For those in search of the perfect tequila, I would like to share some recommendations after having spent thousands of dollars in my own search.
But before I begin, I wish to urge all tequila drinkers to give serious consideration to boycotting Cuervo and Sauza. These U.S.-owned megacompanies have bought up a huge amount of the agave in Mexico and have consequently had an inordinate influence on the production and price of agave, with Cuervo being especially destructive. Competition has become very difficult for other, less financially powerful producers, who have been going out of business/selling off. Depressing to me was Cuervo's recent acquisition of Don Julio, whose 1942 is among my favorite tequilas. Before you buy from these behemoths, consider what they have done to the Mexican farmers, smaller tequila producers, and the ever-rising price of tequila.
Now, on with a few recommendations. Keep in mind that price has been an object for me, and that I have done most of my tasting in Mexico, so I have not been able to try some of the very expensive tequilas or tequilas that are export only. Also, note that I have not included tequilas that are impossible to find in the U.S. In no particular order, then, my recommendations are:
1. Azulejos anejo Difficult to find, but worth searching out, this tequila is among the most flavorful and best-balanced (i.e., between agave and oak) anejos that I have tried.
2. Don Julio 1942 anejo. Okay, it's owned by Cuervo now, it's a bit overpriced, and its flavor strays from agave, but the exceptional complexity is mind-blowing).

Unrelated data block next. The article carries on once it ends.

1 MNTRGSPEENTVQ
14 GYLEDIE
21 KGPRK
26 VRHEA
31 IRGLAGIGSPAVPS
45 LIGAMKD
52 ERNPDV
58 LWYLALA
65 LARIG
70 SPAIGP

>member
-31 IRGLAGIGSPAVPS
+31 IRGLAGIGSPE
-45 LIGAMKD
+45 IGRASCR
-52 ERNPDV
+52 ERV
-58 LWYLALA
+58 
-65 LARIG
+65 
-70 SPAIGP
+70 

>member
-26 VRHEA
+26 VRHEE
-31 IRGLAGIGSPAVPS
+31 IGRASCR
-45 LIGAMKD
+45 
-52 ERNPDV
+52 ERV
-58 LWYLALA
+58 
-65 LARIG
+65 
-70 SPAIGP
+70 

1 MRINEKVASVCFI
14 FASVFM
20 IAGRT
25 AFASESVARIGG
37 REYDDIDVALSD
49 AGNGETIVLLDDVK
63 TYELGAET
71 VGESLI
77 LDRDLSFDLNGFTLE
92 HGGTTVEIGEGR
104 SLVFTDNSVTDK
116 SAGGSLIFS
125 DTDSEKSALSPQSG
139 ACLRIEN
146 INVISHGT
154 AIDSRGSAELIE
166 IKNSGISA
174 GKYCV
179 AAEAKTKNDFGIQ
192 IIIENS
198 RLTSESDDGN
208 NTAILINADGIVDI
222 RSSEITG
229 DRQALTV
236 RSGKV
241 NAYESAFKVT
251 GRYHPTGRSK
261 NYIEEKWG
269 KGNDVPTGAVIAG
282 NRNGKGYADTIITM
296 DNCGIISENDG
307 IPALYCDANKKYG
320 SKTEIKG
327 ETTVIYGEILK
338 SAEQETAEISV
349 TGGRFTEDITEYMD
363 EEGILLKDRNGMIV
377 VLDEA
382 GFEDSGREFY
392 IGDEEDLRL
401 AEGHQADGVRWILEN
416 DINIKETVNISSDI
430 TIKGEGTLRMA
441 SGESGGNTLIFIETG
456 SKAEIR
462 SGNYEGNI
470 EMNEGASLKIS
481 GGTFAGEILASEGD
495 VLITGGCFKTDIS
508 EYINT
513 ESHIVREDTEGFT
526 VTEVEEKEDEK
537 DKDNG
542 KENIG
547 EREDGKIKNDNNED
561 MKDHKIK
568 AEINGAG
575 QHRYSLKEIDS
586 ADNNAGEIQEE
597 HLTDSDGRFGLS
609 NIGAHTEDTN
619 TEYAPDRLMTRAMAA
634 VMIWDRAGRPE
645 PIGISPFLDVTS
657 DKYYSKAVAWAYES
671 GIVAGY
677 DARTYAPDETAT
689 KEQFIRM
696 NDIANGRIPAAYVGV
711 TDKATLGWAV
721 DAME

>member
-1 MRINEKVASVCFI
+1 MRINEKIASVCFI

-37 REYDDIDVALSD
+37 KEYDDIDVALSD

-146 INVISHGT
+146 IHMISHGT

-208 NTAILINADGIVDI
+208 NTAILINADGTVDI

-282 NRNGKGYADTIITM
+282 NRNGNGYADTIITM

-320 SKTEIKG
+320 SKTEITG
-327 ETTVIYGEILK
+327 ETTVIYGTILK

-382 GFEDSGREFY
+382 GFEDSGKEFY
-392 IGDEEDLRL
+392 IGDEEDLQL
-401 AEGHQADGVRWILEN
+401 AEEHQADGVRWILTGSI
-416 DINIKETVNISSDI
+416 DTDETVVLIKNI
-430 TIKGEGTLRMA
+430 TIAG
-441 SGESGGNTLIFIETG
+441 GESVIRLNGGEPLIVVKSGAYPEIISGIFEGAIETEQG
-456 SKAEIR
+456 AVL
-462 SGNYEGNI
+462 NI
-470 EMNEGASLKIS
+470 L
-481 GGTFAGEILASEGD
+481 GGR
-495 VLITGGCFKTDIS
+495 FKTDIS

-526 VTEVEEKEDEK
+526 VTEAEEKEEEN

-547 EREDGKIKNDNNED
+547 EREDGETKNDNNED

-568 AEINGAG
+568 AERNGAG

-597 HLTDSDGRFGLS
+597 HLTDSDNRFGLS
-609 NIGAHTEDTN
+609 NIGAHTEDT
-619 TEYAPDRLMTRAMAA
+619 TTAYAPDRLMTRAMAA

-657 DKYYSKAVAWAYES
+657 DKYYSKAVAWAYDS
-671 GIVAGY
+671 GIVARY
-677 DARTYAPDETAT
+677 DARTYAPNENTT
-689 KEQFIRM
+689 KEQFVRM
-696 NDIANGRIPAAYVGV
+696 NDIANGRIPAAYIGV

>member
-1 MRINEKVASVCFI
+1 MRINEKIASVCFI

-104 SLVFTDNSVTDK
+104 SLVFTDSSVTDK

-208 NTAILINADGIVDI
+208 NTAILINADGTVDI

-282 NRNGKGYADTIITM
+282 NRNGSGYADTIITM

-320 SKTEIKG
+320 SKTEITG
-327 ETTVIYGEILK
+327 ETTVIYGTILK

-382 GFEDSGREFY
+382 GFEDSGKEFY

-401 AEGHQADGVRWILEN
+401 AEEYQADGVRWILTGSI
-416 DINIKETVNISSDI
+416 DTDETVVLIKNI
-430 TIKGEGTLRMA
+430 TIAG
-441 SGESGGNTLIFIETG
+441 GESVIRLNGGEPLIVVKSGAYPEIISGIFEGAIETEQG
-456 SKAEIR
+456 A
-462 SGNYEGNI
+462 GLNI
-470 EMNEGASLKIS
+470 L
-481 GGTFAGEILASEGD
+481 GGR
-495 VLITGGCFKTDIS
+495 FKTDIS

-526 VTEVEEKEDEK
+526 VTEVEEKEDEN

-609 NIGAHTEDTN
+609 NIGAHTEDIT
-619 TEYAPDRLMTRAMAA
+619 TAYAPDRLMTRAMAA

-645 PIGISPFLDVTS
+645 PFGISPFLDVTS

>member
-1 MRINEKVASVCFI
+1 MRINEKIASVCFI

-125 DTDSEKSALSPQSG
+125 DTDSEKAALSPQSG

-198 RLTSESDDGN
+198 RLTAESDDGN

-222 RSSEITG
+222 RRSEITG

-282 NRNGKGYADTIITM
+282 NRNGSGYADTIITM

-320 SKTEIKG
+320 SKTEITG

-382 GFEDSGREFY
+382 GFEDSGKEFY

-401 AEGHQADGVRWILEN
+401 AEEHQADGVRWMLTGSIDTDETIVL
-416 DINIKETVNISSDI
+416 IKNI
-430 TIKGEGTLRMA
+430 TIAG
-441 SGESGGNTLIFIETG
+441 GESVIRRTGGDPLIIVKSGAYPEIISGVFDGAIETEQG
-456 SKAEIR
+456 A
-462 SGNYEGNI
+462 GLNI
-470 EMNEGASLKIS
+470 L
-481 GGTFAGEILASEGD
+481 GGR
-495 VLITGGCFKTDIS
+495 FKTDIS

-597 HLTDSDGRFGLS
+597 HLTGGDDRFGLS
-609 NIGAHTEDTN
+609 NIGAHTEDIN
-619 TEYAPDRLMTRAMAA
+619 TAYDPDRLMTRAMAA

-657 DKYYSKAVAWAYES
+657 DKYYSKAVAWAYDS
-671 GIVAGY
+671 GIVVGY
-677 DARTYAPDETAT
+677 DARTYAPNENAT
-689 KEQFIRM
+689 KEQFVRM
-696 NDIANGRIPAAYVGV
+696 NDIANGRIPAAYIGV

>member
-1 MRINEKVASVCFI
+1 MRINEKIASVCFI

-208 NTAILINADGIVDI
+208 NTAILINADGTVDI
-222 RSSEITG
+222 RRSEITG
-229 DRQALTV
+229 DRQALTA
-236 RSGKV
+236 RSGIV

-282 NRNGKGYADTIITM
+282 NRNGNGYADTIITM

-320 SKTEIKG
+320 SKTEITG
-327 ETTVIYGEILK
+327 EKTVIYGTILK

3. El tesoro de Don Felipe anejo (At $36-40, a strikingly pure- and full-flavored anejo, this tequila is more readily available in the U.S. than in Mexico).
4. Chinaco reposado a solid, pure tequila, and arguably better than the over-the-top oaky anejo; this tequila has an artesanal flavor).
5. Casa Noble reposado (I was able to buy this for around $40-$50 in Mexico until, like an increasing number of tequilas, it apparently became available only as an export and no longer in Mexico; this tequila sells for around $60 in the U.S. This tequila probably has the best nose of any I've sniffed; unfortunately, however, this tequila has one of those house flavors that permeates every tequila that its fabrica, La Cofradia, makes, and that not everyone will necessarily like).
6. Corazon anejo This is one of the better middle-priced tequilas, notable for its balanced and complex flavor, which edges out Don Felipe's).
This elegant slender glass has a lengthy stem and is designed to lift fine Tequila to the level it deserves. Devotees can now appreciate Tequila in it's own glass and give it the respect of which it is worthy...